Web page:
Or at least medical opinion is that my injury will stop me performing such a stop. Leaving aside the fact that you should almost never have to perform an emergency stop if you are an alert skilled driver (I hardly need say, I am both, ahem!) who pays attention to what's happening on the roads ahead, behind and to the side and anticipates the actions of other road users and pedestrians, in actual fact to perform an effective emergency stop one should not depress the clutch until just before the car stops as then the engine will assist with the braking. The clutch usage is then much more controlled and measured than the brake which should basically just be hammered to the floor as hard and as soon as possible (particularly if you have ABS anyway, otherwise use cadence braking).

But it's medical people who are advising me that I wouldn't be able to perform an emergency stop, not advanced drivers. But even though I know better than the medics the problem is that if I was driving and some fanny drove into me, then my insurance company might not cover me if medical advice had been that I shouldn't be driving, even if the basis for that assessment was partial bollocks. And the police wouldn't be happy either. So I can't drive for the moment. And God knows how long it'll be before I can get on the bike again. It would be fine 99.9% of the time, but the one time at traffic lights when I let it go past the balance point to my left and there would be no way I would have the strength in my leg to stop all 44 stones of bike crashing embarrassingly and expensively to the floor.

The bike has now been taken away to my work by a colleague where it will remain secure until I can ride it again.

I had my first session of physiotherapy yesterday. Oh fuck, it hurt!

Very nice friendly physiotherapist who clearly, patiently and accurately explained to me what she was going to do and why. It still hurt though. But afterwards my ankle felt a lot better. Physiotherapy will take place once a week for the foreseeable future with a suggestion that sometimes 6 months to a year of treatment is necessary. So I'll be paying regular visits to the Western Infirmary for some time to come. The photo shows the swelling on Saturday. Impressive, eh? Hurts too.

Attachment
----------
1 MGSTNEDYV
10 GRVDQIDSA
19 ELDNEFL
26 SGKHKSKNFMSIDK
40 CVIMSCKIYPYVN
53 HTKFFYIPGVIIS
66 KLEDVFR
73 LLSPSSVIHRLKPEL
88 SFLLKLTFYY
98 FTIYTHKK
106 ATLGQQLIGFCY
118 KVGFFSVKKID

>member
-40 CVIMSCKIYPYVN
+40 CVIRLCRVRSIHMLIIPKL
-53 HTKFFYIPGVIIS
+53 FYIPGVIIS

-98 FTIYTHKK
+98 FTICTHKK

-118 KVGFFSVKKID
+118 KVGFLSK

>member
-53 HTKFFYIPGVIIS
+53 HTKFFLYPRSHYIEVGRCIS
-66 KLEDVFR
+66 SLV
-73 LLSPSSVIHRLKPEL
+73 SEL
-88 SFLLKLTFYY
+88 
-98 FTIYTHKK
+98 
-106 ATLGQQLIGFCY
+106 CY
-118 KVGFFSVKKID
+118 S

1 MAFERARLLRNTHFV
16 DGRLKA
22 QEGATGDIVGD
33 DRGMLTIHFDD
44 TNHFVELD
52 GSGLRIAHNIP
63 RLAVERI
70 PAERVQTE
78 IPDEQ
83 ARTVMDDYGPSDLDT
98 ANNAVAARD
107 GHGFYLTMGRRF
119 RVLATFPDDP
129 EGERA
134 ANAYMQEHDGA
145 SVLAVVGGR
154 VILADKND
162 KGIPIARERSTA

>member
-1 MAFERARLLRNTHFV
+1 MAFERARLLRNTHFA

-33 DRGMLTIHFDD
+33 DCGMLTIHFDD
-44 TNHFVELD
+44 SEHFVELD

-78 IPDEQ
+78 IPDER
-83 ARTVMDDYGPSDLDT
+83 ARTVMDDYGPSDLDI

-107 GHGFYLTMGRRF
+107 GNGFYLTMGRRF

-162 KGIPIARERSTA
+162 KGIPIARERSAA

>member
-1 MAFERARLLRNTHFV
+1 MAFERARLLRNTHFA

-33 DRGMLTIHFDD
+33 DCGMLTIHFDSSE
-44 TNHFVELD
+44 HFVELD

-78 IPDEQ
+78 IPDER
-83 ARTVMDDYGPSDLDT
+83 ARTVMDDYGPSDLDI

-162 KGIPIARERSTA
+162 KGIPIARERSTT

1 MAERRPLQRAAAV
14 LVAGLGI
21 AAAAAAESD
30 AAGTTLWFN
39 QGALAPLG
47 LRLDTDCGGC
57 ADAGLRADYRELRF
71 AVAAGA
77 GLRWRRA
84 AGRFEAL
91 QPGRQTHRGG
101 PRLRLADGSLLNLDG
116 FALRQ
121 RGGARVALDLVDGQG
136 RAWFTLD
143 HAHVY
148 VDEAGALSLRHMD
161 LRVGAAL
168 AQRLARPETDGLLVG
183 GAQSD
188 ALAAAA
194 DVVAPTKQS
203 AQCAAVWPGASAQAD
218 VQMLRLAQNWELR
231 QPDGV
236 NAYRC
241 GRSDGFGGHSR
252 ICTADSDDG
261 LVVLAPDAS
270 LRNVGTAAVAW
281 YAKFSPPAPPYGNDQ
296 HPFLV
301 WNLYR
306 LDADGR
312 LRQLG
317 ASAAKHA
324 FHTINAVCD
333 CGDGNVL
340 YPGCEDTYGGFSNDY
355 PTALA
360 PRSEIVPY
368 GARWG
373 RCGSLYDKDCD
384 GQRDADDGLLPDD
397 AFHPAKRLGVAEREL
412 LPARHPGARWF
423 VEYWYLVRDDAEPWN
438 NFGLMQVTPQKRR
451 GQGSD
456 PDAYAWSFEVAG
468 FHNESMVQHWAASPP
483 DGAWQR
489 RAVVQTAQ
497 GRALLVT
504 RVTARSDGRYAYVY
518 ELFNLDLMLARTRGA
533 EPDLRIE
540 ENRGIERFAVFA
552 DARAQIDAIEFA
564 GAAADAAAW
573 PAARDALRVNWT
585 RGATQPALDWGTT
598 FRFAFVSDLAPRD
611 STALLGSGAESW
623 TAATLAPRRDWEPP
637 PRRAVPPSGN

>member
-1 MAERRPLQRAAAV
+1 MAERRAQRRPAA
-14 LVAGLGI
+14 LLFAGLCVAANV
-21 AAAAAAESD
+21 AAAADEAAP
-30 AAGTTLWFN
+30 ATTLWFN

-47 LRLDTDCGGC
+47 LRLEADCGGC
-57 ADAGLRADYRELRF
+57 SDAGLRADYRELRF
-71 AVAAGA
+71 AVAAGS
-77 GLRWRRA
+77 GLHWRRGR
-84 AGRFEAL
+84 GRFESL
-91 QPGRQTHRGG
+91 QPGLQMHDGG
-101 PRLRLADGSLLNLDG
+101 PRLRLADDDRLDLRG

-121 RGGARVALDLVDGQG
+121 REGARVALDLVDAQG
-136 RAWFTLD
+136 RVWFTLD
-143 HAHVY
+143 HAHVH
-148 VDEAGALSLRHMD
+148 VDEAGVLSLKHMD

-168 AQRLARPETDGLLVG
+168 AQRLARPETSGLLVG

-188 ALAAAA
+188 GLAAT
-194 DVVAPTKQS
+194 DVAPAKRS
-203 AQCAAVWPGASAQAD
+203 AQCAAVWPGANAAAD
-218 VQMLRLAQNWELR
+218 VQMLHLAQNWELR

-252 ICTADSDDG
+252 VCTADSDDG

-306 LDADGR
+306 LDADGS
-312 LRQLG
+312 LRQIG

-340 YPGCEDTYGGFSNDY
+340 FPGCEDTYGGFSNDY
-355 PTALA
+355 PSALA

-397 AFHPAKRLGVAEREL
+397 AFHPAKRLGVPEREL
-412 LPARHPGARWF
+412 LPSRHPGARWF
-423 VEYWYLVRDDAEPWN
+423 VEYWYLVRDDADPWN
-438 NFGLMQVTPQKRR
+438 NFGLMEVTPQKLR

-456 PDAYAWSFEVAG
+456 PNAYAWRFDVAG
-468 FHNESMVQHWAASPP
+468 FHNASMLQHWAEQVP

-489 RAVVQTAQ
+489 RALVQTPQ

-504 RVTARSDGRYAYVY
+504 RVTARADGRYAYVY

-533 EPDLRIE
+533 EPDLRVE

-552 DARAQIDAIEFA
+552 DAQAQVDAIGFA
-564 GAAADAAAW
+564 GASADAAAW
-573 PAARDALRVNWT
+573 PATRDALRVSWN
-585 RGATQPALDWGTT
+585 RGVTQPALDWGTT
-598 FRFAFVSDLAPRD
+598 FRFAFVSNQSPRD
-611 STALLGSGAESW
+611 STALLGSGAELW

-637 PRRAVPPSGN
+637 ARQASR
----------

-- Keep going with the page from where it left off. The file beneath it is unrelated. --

So, the flat.

Everything is going fine. I now have the keys and am about to move. A little bit of work has been done in the past three days (new Damp Proof Course) and tomorrow morning I will be taking a break from packing here and spending the morning at the new flat while Virgin Media come to install the telephone, broadband and cable TV, Scottish Gas come to exchange the prepayment Gas meter for one used by people with bank accounts and the ability to pass credit checks (cynical? who me?), and a heating engineer comes to light the gas boiler which I couldn't manage on Sunday, despite having spent almost 13 years of my life selling the bloody things and therefore having some idea of how they work! The boiler is a slight worry as it looks a few years old so I am half expecting it to either be condemned, necessitating an expensive replacement, or to require expensive parts replacing (my guess is that at the very least the piezo ignition isn't working). We'll see what happens anyway, and in fact having just taken possession of the property it may be that the seller has some legal obligation to have such integral facilities repaired/replaced at his expense. Here's hoping it'll be OK anyway. I still have to arrange for Scottish Power to come to exchange the prepayment electrickery meter for one which doesn't need repeated trips to the corner shop to purchase credit using cash.

Anyway, time is getting on and the packing isn't doing itself. I may extend my half hour break and have something to eat first before I get back to the grind.

No comments:

Post a Comment